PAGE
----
Discover Keru Lhakang: A Hidden Gem of Tibetan Heritage in Nedong County
Keru Lhakang: An Ancient Testament to the Tubo Period
Located in the charming village of Keru in Kalsang Township, Nedong County. (བྲག་དམར་ཀེ་རུ་ལྷ་ཁང) Drakmar Keru Lhakang,” stands as a rich historical testament to the Tubo period. Despite its modest size, Keru Lhakang is a repository of ancient Tibetan architecture, sculptures, clay statues, and murals, offering invaluable insights into Tibet’s history, religion, and art. It gained national recognition as a key cultural relic, officially designated by the State Council on June 25, 2001.
A Journey Through Time: Architectural Evolution of Keru Lhakang
Tracing back to the 8th century and the reign of Tride Tsuktsen, Keru Lhakang covers an area of 982 square meters. Oriented with its main façade facing east, the temple is one of Tibet’s oldest surviving structures.
The architecture of Keru Lhakang is divided into five distinct historical phases:
- First Phase: Namna Lakang, belonging to the early to mid-Tubo period.
- Second Phase: The Shakya Buddha Hall and prayer wheel corridor, originally built in the early 8th century. The existing temple structure expanded upon this foundation.
- Third Phase: Gaden Chokor Lakang, dating back to the early 11th century, once a residence of Atiśa Dipamkara.
- Fourth Phase: The assembly hall, along with adjacent prayer wheel corridors and monks’ quarters, constructed between the 16th and 17th centuries.
- Fifth Phase: A series of smaller buildings added during a 1957 expansion.
The temple’s layout consists of two primary sections: the southern part, the temple’s main body, includes the Shakya Buddha Hall, assembly hall, and prayer wheel corridor; the northern side features Namna Lakang and Gaden Chokor Lakang.
Keru Lhakang is not merely a religious site but a living museum, encapsulating the essence of Tibetan cultural and architectural evolution. Visiting this ancient temple offers a unique opportunity to step back in time and immerse in Tibet’s spiritual and historical richness.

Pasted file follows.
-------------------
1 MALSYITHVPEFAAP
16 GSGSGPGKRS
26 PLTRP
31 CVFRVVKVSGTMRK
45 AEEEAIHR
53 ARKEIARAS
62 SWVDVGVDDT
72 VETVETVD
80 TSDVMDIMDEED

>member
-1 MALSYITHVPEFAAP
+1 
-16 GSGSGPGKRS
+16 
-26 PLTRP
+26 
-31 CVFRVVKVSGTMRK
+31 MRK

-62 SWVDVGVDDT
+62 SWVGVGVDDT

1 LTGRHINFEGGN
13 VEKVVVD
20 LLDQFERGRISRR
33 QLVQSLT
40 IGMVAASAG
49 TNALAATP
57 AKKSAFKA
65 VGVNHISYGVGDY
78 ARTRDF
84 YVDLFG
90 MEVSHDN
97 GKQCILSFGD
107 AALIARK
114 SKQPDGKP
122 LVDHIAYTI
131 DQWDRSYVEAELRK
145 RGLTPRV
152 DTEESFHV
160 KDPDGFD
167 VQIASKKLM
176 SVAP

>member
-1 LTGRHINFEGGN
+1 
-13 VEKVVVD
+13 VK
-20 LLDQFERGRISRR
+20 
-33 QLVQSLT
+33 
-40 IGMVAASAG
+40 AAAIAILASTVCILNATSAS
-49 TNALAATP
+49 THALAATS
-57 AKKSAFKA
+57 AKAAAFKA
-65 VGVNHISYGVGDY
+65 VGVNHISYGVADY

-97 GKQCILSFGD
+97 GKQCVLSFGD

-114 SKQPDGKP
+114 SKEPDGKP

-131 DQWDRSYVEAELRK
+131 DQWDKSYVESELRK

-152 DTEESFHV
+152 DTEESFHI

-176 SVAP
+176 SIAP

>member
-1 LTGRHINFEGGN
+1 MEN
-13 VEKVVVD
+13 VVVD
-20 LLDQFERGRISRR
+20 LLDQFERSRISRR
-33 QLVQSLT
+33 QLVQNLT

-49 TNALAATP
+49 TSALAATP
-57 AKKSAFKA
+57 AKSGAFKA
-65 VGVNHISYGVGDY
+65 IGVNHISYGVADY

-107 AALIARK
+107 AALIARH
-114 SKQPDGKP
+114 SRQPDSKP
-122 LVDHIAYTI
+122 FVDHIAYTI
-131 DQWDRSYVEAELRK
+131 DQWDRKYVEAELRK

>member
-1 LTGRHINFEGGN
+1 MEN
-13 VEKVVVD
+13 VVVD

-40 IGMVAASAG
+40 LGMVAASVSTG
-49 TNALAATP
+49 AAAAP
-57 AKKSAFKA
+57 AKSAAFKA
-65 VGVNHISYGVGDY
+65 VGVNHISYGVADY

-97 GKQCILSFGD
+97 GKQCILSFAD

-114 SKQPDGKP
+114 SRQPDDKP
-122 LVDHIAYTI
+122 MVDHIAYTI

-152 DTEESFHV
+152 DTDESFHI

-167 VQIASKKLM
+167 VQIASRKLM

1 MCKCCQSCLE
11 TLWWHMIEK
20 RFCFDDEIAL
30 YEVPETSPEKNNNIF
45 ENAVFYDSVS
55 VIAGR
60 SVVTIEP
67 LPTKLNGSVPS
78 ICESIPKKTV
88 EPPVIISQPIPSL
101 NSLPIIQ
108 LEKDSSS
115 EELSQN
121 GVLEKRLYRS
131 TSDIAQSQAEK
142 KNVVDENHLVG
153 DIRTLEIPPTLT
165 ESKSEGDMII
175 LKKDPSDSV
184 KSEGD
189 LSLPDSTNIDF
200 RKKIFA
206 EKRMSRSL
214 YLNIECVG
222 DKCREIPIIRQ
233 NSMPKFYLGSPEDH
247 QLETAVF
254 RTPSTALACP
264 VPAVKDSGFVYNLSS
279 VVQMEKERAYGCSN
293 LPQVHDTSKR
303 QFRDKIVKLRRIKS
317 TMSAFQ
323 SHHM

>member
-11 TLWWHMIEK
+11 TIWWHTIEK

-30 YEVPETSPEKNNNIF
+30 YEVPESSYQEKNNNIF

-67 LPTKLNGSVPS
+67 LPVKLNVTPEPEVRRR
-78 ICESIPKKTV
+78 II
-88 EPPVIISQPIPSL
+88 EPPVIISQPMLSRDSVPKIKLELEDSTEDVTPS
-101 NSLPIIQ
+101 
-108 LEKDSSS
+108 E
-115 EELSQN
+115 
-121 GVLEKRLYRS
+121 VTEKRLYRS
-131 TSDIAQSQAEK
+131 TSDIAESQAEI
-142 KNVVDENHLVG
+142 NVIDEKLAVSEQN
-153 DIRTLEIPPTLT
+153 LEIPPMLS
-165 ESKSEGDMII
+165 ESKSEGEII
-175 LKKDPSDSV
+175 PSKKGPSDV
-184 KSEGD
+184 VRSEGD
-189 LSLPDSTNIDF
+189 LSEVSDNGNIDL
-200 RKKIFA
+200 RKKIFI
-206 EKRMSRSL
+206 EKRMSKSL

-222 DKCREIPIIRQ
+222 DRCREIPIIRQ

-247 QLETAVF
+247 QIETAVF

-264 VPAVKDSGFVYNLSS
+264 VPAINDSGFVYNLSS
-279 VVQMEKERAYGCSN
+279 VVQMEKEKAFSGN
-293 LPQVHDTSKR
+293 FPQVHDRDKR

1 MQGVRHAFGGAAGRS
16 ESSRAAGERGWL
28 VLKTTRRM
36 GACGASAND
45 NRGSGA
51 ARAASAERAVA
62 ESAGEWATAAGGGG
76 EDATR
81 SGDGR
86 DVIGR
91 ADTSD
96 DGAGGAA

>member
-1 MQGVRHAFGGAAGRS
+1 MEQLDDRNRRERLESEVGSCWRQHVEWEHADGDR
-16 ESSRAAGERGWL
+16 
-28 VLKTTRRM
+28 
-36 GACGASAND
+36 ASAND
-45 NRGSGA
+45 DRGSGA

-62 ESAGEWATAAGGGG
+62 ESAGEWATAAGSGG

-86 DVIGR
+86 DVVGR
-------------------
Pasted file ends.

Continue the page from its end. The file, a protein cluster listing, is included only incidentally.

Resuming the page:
Discover Keru Lhakang: A Treasure of Tibetan Art and History
Architectural Marvel of Keru Lhakang: The Shakya Buddha Hall
At the heart of Keru Lhakang lies the Shakya Buddha Hall, a prime example of Tibetan architecture. The hall, measuring 8.8 meters in width, 7.7 meters in depth, and 6.5 meters in height, encompasses approximately 65 square meters. Surrounded by thick stone walls, it exhibits a rustic and robust construction with heavy beams and columns.
Vibrant Artistry in the Buddha Hall
The Shakya Buddha Hall’s columns are adorned with dynamic sculptures of lions, tigers, and dragons, characterized by vivid, fluid lines. These lively carvings, full of rhythm and movement, offer a window into ancient Tibetan artistry.
Sacred Texts and Clay Sculptures
Keru Lhakang houses precious artifacts from the Tubo period, including palm-leaf scriptures and birch bark scrolls. The Buddha Hall contains 13 exquisitely crafted clay statues, including a 3.2-meter-tall Shakyamuni Buddha accompanied by his disciples, guardian figures, and patrons, symbolizing the temple’s spiritual and artistic importance.
Exquisite Thangka of Avalokiteshvara
A unique feature of Keru Lhakang’s collection is an Avalokiteshvara thangka, 80 cm by 23.6 cm. This intricate artwork portrays Avalokiteshvara in elaborate detail, with a smaller frame depicting patrons, enhancing the thangka’s complexity. The backside features 54 lines of Sanskrit transliterated into Tibetan.
- Getting There: Accessible from Tsedang, cross the Niangpu Bridge into the Wendi area and travel 7 kilometers to reach Keru Lhakang.
- Unique Attractions: The temple’s interior boasts ancient medicinal clay statues and over 200 volumes of handwritten Buddhist scriptures, underscoring its historical and research significance.
Keru Lhakang is more than a temple; it is a living testament to Tibetan history and art. Its architectural splendor, ancient scriptures, and vibrant thangkas provide a unique glimpse into the rich cultural heritage of Tibet.